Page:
Motorola’s history of tablets shows remarkable ignorance
December 20th, 2010
Daniel Eran Dilger
Motorola, the company that brought the first Android smartphone to the masses in Verizon’s Droid extravaganza last winter, is now hoping to challenge Microsoft’s second attempt at making a first impression with Windows 7 Slate PC by showing off its its own Android 3.0 tablet at next month’s CES.
Given that CES has long been a failure showcase, this isn’t exactly shocking in and of itself. What is interesting is that in hyping its upcoming tablet, the company has muddled and erased tablet history to suggest that Motorola will be offering the pinnacle of tablet evolution.
Innovation: Apple at Macworld vs Microsoft at CES: 2000-2007
CES: Fear and Loathing in Las Vegas: 2008
Palm Pre: The Emperor’s New Phone: 2009
Microsoft Courier: the third weak link in a miserable mobile strategy: 2010
Tablets of the ancient world
In a teaser promotional video created in CGI that appears to from the late 90s, Motorola presents a weak description of series of historical tablets. From the beginning, there’s the 10 Commandments, which Motorola says offered “excellent durability.” Holy Moses!
According to the story, Moses threw them down and smashed them to bits on the way down the mountain (after the skygod created them using a touch interface), leaving Moses to recreate his own copy (via another visit up the mountain). He broke them because he was pissed that everyone was having a party while he was up on the mountain with g-o-d. The tablets no longer exist, outside of Motorola’s fake CGI museum, and they also weren’t written in English (nor the Shrek font).
Jumping into more recent tablet history, Motorola says the GRiDPad was intended for inventory but its 20MB hard disk ‘could only hold 12 items.’ Well it ran DOS, so it didn’t really have that much overhead. But Motorola’s memory going forward appears to be even more limited than the GRiDPad.
Motorola’s tablet lapse
Where’s Apple’s Newton Message Pad in Motorola’s historical recounting? Motorola should recall it, as the company was a licensee of Apple’s Newton OS. Where is that 1995 Motorola Marco PDA tablet which ran Apple’s Newton OS? Oh yeah, it failed, even more spectacularly than Apple’s own Message Pad. Motorola resurrected the Marco name for a 2007 smartphone, but you’ve never heard of it because it was fully eclipsed by the iPhone.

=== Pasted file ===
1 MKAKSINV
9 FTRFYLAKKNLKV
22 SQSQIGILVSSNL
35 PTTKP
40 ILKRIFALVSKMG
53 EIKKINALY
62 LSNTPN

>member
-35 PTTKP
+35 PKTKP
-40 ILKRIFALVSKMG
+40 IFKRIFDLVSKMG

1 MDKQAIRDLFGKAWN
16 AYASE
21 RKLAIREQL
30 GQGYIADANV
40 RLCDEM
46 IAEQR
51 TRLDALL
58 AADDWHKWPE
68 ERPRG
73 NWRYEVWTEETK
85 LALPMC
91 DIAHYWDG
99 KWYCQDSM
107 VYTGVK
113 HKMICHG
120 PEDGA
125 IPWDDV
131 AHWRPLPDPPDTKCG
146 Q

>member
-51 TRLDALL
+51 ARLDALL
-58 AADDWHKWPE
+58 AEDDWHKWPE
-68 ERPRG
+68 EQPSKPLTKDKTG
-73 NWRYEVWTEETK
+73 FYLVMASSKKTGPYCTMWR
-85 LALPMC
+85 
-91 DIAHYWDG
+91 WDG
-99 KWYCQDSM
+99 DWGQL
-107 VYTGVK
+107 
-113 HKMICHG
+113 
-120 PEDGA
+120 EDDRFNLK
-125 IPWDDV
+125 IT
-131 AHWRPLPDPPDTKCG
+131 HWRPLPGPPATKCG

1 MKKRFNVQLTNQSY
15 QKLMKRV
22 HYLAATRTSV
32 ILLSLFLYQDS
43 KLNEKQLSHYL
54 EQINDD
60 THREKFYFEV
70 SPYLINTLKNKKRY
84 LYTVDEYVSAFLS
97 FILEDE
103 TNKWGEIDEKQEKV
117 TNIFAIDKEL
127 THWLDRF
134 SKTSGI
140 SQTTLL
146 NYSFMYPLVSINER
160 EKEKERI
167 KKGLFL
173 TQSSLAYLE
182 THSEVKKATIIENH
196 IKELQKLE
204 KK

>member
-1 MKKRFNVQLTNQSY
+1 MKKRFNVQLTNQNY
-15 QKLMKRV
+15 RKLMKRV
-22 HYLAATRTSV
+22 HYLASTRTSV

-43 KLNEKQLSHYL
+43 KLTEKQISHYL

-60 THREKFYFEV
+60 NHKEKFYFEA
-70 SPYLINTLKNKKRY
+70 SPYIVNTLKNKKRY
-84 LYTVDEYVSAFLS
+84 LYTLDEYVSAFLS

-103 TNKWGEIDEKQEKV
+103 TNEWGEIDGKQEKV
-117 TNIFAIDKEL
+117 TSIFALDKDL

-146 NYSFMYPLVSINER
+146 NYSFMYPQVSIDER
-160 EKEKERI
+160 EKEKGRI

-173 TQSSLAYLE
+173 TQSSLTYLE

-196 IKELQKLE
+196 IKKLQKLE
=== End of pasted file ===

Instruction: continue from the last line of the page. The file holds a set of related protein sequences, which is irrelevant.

Motorola also, curiously, seems to have forgotten that it acquired Symbol Technologies in 2007, just as the original iPhone was being announced. Perhaps that $3.9 billion deal didn’t register with the company, or perhaps it would rather forget having purchased a huge supplier of Windows Mobile and Palm OS PDA devices right at the cusp of the iOS era and the implosion of yesterday’s tablet operating systems.
Apple had been using Symbol devices at the time of Motorola’s acquisition of the company, but has since switched its EasyPay retail store program to use the iPod touch outfitted with a bar code scanner and card swiper, and other retailers are now doing the same.
Hope for the best
Motorola preferred to ignore all the boorish tablet devices it actually makes and take a pot shot at Apple’s iPad, saying it is “only a big iPhone,” as if that’s a bad thing. Imagine being only “a big Android smartphone,” like the Samsung Galaxy Tab. Or Motorola’s Droid X.
Or being so ashamed of your current lineup that you’re forced to make jabs at the most popular new product of the year and the only really successful tablet product ever, without being able to say anything about your own future vaporware apart from hinting that it will run the next version of Android — an unproven new platform that offers little reason to attract iOS developers and users and which won’t benefit from the Verizon marketing push that helped subsidize the sales performance of Droid smartphones.
Google has a lot to deliver in Android 3.0 Honeycomb, as Motorola isn’t the only company betting its future on software from the vendor of 2009’s Wave, 2010’s Google TV, and next year’s uncertain Chrome OS. Motorola has to rely upon Google because the company has had nothing but failure in creating its own variants of Linux and in licensing everything from Newton to Palm OS to Windows Mobile to Symbian.
But hey, a long history of failure doesn’t prove anything.